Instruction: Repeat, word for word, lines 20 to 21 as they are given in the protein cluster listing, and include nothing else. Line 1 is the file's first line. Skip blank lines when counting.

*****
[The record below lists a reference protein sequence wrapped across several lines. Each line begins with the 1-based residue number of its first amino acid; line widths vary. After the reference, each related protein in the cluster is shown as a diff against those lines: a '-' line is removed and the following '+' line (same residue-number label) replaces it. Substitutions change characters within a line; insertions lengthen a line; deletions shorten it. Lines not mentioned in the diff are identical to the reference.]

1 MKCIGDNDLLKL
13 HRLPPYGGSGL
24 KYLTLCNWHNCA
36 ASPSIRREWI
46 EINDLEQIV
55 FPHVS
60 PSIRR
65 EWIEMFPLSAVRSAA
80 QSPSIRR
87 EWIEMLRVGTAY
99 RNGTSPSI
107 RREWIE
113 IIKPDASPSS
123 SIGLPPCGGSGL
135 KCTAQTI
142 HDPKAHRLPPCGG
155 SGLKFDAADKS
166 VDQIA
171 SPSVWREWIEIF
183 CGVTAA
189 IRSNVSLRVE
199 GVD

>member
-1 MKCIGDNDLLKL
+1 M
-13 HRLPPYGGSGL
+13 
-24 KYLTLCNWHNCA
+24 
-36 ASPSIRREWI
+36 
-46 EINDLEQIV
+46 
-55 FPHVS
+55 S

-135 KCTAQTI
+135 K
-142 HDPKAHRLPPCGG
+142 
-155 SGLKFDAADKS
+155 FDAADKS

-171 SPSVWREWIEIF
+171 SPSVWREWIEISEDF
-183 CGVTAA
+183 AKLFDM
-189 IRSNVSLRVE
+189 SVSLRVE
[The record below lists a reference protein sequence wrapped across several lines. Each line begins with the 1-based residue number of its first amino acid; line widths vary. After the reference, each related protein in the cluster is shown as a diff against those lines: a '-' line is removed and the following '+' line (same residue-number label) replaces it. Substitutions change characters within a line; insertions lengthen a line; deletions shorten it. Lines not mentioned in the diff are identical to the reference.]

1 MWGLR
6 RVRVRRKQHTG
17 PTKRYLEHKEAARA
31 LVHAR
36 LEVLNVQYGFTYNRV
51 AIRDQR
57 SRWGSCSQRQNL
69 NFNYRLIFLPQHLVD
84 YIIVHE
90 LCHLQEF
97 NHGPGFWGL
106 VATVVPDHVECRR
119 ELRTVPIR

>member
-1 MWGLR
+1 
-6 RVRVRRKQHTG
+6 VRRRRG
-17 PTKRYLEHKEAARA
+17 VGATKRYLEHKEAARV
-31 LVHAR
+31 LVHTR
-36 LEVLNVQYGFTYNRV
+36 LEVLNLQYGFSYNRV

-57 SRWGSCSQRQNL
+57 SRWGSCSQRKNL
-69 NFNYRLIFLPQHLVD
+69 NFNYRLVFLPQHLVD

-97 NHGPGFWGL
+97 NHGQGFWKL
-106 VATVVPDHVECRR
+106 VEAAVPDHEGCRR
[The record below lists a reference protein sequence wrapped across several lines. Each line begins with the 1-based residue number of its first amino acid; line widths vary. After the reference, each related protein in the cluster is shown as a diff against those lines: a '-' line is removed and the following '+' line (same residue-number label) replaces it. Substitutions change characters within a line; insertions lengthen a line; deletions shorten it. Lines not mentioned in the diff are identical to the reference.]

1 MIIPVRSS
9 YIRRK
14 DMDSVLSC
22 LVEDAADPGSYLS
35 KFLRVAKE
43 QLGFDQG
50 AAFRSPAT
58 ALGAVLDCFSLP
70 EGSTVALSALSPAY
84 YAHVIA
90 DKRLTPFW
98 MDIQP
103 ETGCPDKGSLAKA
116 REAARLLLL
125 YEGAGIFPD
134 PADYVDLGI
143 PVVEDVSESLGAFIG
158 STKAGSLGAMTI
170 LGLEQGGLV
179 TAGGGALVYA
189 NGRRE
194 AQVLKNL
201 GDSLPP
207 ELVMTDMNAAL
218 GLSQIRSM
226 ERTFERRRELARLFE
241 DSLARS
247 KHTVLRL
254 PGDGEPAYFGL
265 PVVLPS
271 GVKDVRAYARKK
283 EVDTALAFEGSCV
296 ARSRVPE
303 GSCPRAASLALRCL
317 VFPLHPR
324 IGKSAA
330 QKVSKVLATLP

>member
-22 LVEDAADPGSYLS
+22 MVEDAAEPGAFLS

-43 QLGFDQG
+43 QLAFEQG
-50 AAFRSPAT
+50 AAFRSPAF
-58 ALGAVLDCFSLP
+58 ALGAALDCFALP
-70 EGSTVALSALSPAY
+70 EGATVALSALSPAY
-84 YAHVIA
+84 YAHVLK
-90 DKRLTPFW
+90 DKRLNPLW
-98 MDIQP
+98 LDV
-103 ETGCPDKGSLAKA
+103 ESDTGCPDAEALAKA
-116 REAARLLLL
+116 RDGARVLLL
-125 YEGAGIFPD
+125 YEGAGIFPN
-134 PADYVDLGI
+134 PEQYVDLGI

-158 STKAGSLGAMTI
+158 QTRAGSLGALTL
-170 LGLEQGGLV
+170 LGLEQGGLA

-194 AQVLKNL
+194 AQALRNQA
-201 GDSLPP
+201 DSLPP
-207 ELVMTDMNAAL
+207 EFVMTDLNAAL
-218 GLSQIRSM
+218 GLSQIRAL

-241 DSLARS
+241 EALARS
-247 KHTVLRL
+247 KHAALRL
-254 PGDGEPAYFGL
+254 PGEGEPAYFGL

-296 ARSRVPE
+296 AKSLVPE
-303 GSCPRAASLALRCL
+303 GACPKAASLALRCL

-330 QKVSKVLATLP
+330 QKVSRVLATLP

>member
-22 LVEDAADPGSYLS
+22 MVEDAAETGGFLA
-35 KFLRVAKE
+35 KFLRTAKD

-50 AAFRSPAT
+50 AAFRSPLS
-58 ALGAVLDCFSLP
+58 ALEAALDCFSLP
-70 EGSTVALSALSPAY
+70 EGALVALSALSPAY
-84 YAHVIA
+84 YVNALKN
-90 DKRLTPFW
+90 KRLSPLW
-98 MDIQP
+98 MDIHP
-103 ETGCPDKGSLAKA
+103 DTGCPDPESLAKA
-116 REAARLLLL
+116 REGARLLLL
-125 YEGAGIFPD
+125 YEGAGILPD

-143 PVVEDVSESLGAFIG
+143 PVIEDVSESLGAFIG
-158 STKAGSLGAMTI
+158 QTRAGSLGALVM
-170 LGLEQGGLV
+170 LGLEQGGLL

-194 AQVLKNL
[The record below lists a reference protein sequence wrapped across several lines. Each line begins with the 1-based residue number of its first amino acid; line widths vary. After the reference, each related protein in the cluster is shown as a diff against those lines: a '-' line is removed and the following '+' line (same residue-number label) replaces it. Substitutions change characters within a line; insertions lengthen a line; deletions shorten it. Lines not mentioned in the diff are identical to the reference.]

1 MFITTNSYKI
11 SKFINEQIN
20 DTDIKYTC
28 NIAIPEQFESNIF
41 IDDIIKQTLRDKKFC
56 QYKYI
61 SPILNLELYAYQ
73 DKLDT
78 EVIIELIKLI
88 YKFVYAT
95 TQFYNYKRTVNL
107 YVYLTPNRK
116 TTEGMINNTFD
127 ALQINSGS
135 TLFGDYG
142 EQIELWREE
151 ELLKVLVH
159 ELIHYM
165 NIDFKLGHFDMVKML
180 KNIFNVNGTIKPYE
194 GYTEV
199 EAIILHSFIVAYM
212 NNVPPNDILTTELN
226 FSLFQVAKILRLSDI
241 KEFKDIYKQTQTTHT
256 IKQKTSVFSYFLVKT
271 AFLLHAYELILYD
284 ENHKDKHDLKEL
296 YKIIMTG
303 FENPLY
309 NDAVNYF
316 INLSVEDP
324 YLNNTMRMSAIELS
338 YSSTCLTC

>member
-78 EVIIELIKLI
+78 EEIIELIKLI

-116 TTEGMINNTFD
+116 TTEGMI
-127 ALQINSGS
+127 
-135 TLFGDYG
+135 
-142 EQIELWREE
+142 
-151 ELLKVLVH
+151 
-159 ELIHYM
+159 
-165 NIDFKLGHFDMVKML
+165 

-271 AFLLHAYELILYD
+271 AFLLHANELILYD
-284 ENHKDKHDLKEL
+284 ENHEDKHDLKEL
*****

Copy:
171 SPSVWREWIEIF
183 CGVTAA